The terrace is, indeed, left, which we used to call the parade : but the traces are past away of the footsteps which made its pavement awful! It is become common and profane. The old benchers had it almost sacred to themselves, in the fore part of the day at least. They might not be sided or jostled. Their air and dress asserted the parade. You left wide spaces

when

you passed them. We walk on even terms with their successors. The roguish eye of J--11, ever ready to be delivered of a jest, almost invites a stranger to vie a repartee with it. But what insolent familiar durst have mated Thomas Coventry ? whose person was a quadrate, his step massy and elephantine, his face square as the lion's, his gait peremptory and pathkeeping, indivertible from his way as a moving column, the scarecrow of his infeiors, the browbeater of equals and superiors, who made a solitude of children wherever he came, for they fled his insufferable presence, as they would have shunned an Elisha bear. His growl was as thunder in their ears, whether he spake to them in mirth or in rebuke ; his invitatory notes being, indeed, of all, the most repulsive and horrid. Clouds of snuff, aggravating the natural terrors of his speech, broke from each ma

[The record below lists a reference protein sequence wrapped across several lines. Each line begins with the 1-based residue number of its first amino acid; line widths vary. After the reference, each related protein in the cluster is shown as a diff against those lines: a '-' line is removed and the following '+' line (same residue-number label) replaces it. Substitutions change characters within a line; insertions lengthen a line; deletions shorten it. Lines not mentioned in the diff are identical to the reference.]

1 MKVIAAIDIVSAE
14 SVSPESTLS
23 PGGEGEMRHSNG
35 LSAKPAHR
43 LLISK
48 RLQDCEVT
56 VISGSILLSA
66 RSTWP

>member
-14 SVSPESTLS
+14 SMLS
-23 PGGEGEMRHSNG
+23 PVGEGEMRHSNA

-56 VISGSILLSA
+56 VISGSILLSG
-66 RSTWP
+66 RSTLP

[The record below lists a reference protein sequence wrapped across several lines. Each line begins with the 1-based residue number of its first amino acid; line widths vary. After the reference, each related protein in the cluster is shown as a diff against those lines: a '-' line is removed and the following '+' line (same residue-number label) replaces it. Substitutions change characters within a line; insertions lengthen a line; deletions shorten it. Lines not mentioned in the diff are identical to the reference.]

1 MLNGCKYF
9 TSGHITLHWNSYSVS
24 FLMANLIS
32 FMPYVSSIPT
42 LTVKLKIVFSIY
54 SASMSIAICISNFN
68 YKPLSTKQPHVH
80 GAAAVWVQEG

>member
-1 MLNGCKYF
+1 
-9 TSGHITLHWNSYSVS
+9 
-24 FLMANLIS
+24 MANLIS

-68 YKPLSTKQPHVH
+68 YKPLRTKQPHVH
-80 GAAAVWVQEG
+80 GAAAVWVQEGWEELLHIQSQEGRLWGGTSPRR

g*

between you,

jestic nostril, darkening the air. He took it, not by pinches but a palmful at once, diving for it under the mighty flaps o. his oldfashioned waistcoat pocket; his waistcoat red and an gry; his coat dark rapee, tinctured by die original, and by adjuncts, with buttons of obsolete gold. And so he paced the terrace.

By his side a milder form was sometimes to be seen; the pensive gentility of Samuel Salt. They were coevals, and had nothing but that and their benchership in common.